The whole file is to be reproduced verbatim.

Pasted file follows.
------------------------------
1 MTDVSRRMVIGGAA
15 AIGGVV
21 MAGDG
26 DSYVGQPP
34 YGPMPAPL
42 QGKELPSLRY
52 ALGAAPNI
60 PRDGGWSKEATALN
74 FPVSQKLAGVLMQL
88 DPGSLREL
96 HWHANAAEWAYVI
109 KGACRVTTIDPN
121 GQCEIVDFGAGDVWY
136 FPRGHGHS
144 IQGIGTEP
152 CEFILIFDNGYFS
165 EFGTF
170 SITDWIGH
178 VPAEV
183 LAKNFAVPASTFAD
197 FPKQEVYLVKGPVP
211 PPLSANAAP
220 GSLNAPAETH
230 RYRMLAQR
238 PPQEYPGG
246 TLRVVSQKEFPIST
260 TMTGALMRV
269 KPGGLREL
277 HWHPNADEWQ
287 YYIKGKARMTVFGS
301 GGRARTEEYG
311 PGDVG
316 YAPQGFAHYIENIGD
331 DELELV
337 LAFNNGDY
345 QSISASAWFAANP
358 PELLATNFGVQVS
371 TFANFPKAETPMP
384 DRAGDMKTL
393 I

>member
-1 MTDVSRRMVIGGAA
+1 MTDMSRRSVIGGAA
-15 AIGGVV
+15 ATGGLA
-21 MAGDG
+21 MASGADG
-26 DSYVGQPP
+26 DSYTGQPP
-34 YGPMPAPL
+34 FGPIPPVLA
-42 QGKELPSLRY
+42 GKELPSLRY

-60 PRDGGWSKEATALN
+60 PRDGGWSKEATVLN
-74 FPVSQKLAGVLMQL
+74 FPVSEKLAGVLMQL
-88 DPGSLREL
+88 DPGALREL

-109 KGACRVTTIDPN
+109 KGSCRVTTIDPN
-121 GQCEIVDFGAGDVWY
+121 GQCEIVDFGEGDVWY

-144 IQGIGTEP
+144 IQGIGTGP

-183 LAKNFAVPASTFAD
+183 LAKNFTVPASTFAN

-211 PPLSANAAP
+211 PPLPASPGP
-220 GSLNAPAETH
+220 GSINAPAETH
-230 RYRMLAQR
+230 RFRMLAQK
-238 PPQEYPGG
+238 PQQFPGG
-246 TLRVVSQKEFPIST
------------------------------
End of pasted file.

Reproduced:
1 MTDVSRRMVIGGAA
15 AIGGVV
21 MAGDG
26 DSYVGQPP
34 YGPMPAPL
42 QGKELPSLRY
52 ALGAAPNI
60 PRDGGWSKEATALN
74 FPVSQKLAGVLMQL
88 DPGSLREL
96 HWHANAAEWAYVI
109 KGACRVTTIDPN
121 GQCEIVDFGAGDVWY
136 FPRGHGHS
144 IQGIGTEP
152 CEFILIFDNGYFS
165 EFGTF
170 SITDWIGH
178 VPAEV
183 LAKNFAVPASTFAD
197 FPKQEVYLVKGPVP
211 PPLSANAAP
220 GSLNAPAETH
230 RYRMLAQR
238 PPQEYPGG
246 TLRVVSQKEFPIST
260 TMTGALMRV
269 KPGGLREL
277 HWHPNADEWQ
287 YYIKGKARMTVFGS
301 GGRARTEEYG
311 PGDVG
316 YAPQGFAHYIENIGD
331 DELELV
337 LAFNNGDY
345 QSISASAWFAANP
358 PELLATNFGVQVS
371 TFANFPKAETPMP
384 DRAGDMKTL
393 I

>member
-1 MTDVSRRMVIGGAA
+1 MTDMSRRSVIGGAA
-15 AIGGVV
+15 ATGGLA
-21 MAGDG
+21 MASGADG
-26 DSYVGQPP
+26 DSYTGQPP
-34 YGPMPAPL
+34 FGPIPPVLA
-42 QGKELPSLRY
+42 GKELPSLRY

-60 PRDGGWSKEATALN
+60 PRDGGWSKEATVLN
-74 FPVSQKLAGVLMQL
+74 FPVSEKLAGVLMQL
-88 DPGSLREL
+88 DPGALREL

-109 KGACRVTTIDPN
+109 KGSCRVTTIDPN
-121 GQCEIVDFGAGDVWY
+121 GQCEIVDFGEGDVWY

-144 IQGIGTEP
+144 IQGIGTGP

-183 LAKNFAVPASTFAD
+183 LAKNFTVPASTFAN

-211 PPLSANAAP
+211 PPLPASPGP
-220 GSLNAPAETH
+220 GSINAPAETH
-230 RYRMLAQR
+230 RFRMLAQK
-238 PPQEYPGG
+238 PQQFPGG
-246 TLRVVSQKEFPIST